Dealing with cancer is hard on you and those around you. Cancer and divorce don’t necessarily correlate, but it can feel like the disease brought about the end. If you’re dealing with divorce during cancer treatment, you have a whole new layer of challenges.
Cancer tends to intensify problems already present in a relationship. As financial stresses come into play, along with anxiety, shifts in caregiver roles and other burdens, how you support each other (or don’t) widens the cracks that have been there for a while. Similarly, with divorce comes changes in finances, living arrangements and family responsibilities.
Avoid Stress When Possible
Whether you were already separating before your diagnosis or it came as a surprise during treatment, getting well should be your first priority. Packing up and moving may not be feasible until after treatment. Try to dedicate individual spaces for each other in your shared home. Appointments with lawyers should be scheduled around your treatment, and give yourself time to recover before entering stressful conversations. Also, realize that with chemo, you may need extra time to make decisions, as some drugs can impair cognition. Discuss your mental struggles with your doctor and support team.
To get well, attempt to limit additional stress as much as possible. However, it’s OK to express a range of emotions and be vulnerable. Consider talking to a counselor or bringing up this struggle at your support group. Not only are you dealing with the emotions that go along with cancer, but you’re also trying to process the end of your marriage. You don’t have to pretend you’re fine. Beth Gainer, cancer survivor and patient advocate, openly shares her experience of going through cancer and divorce for guidance.
Ask for Help
Perhaps one of the biggest changes is redefining your support system. Rather than leaning on your spouse, you need to turn to extended family and friends. Reach out to a couple people who can drive you to and from treatments, shop for groceries or pick up the kids from soccer. Grab a calendar, and pick out the days you know you won’t be up for certain tasks or will need specific assistance. Then email it to your close friends and family. Whenever someone offers to help, say yes!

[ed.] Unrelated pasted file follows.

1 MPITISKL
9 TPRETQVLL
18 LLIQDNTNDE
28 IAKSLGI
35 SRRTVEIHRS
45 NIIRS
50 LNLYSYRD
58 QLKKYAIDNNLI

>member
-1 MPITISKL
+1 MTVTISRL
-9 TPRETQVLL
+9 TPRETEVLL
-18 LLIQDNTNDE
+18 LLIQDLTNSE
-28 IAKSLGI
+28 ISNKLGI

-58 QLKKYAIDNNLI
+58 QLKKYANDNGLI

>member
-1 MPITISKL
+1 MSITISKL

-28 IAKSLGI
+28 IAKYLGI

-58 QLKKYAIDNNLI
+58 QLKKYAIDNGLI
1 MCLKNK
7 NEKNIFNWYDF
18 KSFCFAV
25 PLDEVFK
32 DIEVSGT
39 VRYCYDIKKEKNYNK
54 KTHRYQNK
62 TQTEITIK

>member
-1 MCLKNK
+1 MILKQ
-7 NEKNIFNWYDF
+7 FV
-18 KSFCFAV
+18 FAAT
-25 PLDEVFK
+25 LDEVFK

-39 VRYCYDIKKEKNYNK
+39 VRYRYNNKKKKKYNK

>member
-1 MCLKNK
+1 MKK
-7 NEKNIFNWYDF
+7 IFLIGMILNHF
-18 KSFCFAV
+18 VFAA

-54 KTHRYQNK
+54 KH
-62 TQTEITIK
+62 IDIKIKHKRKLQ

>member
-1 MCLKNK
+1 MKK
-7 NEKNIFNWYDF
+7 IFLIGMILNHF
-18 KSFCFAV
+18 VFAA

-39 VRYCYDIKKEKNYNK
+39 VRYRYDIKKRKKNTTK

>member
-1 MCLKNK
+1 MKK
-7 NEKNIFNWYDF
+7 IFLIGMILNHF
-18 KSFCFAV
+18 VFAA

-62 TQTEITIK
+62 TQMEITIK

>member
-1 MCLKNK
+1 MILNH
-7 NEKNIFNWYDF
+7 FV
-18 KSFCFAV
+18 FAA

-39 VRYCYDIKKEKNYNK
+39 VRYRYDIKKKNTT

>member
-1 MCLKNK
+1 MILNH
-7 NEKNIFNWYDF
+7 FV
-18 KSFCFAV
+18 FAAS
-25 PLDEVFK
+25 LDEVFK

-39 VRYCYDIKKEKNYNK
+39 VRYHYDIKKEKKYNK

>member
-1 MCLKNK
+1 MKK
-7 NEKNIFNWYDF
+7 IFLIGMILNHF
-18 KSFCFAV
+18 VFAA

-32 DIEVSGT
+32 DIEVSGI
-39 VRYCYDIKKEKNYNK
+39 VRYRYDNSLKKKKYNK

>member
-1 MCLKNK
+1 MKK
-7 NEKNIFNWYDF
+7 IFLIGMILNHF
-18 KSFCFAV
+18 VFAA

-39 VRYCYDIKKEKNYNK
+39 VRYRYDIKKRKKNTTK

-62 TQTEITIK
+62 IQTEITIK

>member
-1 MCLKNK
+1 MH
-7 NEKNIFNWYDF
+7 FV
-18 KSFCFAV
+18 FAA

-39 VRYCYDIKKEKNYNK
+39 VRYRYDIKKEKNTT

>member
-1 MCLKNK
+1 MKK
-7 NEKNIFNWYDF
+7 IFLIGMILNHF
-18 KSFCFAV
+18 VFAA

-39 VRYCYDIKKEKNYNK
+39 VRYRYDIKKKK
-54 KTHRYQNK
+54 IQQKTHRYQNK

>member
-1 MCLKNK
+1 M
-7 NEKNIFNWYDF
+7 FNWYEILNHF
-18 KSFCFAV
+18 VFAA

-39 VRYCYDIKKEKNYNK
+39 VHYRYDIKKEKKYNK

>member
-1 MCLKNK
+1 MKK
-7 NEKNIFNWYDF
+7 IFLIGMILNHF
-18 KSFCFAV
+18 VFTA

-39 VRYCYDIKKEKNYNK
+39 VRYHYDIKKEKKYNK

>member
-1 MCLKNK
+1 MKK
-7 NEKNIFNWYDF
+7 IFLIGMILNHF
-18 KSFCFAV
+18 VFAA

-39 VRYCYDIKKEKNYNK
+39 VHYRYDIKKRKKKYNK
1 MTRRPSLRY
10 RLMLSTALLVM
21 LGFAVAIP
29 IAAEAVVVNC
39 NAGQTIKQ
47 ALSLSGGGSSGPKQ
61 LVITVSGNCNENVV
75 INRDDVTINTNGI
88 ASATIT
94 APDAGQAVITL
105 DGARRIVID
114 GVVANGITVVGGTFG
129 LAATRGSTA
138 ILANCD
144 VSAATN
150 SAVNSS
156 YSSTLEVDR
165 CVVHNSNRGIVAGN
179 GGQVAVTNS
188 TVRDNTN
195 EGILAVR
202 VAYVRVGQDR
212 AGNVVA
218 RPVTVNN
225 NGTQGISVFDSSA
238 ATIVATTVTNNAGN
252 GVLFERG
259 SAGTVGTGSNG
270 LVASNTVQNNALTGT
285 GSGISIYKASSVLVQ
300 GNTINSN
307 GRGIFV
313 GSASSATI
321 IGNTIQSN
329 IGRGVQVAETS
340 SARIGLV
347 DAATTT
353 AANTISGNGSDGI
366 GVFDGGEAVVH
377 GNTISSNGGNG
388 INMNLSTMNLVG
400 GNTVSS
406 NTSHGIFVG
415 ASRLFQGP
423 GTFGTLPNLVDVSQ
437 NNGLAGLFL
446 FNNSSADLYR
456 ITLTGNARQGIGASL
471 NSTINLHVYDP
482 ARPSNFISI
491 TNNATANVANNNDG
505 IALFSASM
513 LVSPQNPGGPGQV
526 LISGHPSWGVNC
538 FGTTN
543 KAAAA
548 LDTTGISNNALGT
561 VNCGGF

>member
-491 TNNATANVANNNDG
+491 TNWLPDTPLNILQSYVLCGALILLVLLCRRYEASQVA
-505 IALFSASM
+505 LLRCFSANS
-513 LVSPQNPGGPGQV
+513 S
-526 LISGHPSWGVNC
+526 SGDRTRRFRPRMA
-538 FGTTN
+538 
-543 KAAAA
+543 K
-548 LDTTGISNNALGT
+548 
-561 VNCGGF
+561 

If you have children at home, talk to your spouse about watching the kids or picking them up from school. You may need to reach out to grandparents or other parents to help get your kids to and from activities or schedule sleepovers on days you need to recover.
Take Time to Figure Out Finances
After the divorce, you may have to enroll in a new health insurance plan. You may be eligible to remain on your spouse’s plan through COBRA, but this could be expensive. Divorce allows you a special open enrollment under the Affordable Care Act, according to Healthinsurance.org. Carefully review your options and the benefits offered for people with cancer. Social workers at your cancer center can help you decipher plan benefits.
The change in finances from divorce may mean you have to go back to or remain at work. Many people continue working during treatment, but it varies by your cancer type and treatment plan. Some employers may be required to offer you a flexible schedule. Schedule an appointment with human resources to figure out a game plan. The American Cancer Society provides advice on personal and legal issues related to working.
Keeping open communication with your ex helps you navigate the process. It’s imperative you take care of yourself and focus on getting well.
Seeing a counselor can help you get perspective, heal and avoid falling into depression. Contact a counselor or join a support group at UVA Cancer Center to help cope with all your struggles. Learn More.
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